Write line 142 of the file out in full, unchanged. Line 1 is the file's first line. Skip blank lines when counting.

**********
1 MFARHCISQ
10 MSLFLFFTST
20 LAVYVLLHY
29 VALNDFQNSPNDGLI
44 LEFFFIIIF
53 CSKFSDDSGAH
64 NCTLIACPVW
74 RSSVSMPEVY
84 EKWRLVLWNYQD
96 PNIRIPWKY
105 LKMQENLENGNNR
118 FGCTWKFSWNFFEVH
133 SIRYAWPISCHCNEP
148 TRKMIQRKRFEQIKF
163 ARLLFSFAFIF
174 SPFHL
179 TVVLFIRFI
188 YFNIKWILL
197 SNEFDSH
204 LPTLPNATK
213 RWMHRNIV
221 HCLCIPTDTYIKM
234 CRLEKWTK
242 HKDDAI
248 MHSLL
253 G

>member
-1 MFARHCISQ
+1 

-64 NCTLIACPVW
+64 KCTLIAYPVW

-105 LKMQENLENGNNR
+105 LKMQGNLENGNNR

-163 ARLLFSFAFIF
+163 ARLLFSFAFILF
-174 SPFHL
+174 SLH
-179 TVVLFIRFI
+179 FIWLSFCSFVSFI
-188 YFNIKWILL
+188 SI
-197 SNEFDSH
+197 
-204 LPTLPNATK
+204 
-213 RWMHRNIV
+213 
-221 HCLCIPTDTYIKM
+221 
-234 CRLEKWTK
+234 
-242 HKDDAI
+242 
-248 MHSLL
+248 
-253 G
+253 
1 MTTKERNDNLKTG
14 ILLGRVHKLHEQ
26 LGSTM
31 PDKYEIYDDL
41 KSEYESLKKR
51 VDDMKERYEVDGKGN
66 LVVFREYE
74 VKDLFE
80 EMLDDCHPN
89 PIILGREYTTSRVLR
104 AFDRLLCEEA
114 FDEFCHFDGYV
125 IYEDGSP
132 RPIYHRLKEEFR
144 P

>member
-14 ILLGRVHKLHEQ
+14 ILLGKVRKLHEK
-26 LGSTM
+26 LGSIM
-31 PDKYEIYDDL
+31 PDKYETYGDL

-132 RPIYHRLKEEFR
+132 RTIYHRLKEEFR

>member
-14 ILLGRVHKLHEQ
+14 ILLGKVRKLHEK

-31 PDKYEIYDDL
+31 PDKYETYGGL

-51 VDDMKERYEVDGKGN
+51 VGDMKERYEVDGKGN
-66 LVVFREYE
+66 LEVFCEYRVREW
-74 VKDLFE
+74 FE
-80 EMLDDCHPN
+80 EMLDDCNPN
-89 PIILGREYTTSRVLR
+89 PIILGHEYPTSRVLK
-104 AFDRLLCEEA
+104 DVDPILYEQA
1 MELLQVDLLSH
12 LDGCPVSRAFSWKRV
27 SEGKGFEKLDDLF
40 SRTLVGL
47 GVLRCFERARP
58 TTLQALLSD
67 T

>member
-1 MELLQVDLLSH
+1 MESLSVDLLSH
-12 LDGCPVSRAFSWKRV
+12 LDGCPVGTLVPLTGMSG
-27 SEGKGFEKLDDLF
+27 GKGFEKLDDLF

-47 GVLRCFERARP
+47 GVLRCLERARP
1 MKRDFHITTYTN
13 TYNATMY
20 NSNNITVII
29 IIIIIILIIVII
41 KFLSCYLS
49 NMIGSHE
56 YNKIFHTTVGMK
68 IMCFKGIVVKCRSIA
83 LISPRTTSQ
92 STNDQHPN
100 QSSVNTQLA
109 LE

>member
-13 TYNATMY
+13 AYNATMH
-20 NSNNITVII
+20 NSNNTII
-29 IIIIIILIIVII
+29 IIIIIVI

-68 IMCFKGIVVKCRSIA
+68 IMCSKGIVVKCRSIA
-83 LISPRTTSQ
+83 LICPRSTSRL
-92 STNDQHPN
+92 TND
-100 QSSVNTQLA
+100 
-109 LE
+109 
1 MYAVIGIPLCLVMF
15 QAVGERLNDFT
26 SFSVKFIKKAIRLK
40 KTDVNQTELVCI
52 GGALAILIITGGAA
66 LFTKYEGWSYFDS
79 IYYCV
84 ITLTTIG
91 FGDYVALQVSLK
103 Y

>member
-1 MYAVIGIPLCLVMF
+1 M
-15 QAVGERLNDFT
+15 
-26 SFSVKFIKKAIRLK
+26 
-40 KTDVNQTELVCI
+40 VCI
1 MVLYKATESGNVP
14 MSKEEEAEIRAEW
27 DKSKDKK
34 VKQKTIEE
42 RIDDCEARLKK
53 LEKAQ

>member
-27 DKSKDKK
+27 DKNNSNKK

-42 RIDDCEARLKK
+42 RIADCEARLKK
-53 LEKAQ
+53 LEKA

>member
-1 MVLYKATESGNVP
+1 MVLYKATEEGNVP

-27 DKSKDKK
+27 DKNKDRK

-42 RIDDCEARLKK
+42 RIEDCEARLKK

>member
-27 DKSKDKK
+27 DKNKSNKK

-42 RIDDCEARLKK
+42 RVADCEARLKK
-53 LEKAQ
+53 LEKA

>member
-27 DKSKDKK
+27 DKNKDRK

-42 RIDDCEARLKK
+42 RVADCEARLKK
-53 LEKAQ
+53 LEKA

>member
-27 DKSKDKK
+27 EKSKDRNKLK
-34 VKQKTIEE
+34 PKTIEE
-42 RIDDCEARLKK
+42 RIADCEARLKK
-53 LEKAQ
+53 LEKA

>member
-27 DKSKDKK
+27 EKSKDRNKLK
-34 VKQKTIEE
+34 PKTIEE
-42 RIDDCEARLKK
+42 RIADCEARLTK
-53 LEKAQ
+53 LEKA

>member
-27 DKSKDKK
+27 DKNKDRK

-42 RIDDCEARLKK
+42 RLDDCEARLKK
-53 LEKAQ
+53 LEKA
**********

-109 LE